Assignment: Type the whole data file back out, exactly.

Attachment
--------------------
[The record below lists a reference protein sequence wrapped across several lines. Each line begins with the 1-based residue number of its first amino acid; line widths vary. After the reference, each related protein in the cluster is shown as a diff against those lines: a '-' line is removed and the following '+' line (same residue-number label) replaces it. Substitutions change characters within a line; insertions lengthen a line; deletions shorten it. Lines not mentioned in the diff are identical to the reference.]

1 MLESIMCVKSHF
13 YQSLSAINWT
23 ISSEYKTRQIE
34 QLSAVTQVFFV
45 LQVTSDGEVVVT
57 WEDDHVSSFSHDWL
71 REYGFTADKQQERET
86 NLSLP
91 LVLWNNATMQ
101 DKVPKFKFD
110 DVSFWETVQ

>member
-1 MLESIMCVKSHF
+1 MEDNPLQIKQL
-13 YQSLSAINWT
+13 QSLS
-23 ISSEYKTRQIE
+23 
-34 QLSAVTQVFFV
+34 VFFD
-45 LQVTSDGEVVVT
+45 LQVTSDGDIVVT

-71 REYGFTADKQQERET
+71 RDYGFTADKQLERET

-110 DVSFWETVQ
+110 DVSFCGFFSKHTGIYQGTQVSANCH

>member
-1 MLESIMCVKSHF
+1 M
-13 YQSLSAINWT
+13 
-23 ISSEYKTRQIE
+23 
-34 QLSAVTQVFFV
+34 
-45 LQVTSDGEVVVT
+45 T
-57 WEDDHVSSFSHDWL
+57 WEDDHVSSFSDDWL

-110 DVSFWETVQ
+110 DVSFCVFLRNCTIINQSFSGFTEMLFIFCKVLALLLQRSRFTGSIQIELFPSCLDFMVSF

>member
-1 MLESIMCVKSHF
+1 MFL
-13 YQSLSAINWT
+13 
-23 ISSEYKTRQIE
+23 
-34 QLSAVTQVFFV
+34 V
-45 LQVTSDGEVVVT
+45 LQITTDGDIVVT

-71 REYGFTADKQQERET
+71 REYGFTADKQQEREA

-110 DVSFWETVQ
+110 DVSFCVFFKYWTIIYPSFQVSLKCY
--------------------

[The record below lists a reference protein sequence wrapped across several lines. Each line begins with the 1-based residue number of its first amino acid; line widths vary. After the reference, each related protein in the cluster is shown as a diff against those lines: a '-' line is removed and the following '+' line (same residue-number label) replaces it. Substitutions change characters within a line; insertions lengthen a line; deletions shorten it. Lines not mentioned in the diff are identical to the reference.]

1 MLESIMCVKSHF
13 YQSLSAINWT
23 ISSEYKTRQIE
34 QLSAVTQVFFV
45 LQVTSDGEVVVT
57 WEDDHVSSFSHDWL
71 REYGFTADKQQERET
86 NLSLP
91 LVLWNNATMQ
101 DKVPKFKFD
110 DVSFWETVQ

>member
-1 MLESIMCVKSHF
+1 MEDNPLQIKQL
-13 YQSLSAINWT
+13 QSLS
-23 ISSEYKTRQIE
+23 
-34 QLSAVTQVFFV
+34 VFFD
-45 LQVTSDGEVVVT
+45 LQVTSDGDIVVT

-71 REYGFTADKQQERET
+71 RDYGFTADKQLERET

-110 DVSFWETVQ
+110 DVSFCGFFSKHTGIYQGTQVSANCH

>member
-1 MLESIMCVKSHF
+1 M
-13 YQSLSAINWT
+13 
-23 ISSEYKTRQIE
+23 
-34 QLSAVTQVFFV
+34 
-45 LQVTSDGEVVVT
+45 T
-57 WEDDHVSSFSHDWL
+57 WEDDHVSSFSDDWL

-110 DVSFWETVQ
+110 DVSFCVFLRNCTIINQSFSGFTEMLFIFCKVLALLLQRSRFTGSIQIELFPSCLDFMVSF

>member
-1 MLESIMCVKSHF
+1 MFL
-13 YQSLSAINWT
+13 
-23 ISSEYKTRQIE
+23 
-34 QLSAVTQVFFV
+34 V
-45 LQVTSDGEVVVT
+45 LQITTDGDIVVT

-71 REYGFTADKQQERET
+71 REYGFTADKQQEREA

-110 DVSFWETVQ
+110 DVSFCVFFKYWTIIYPSFQVSLKCY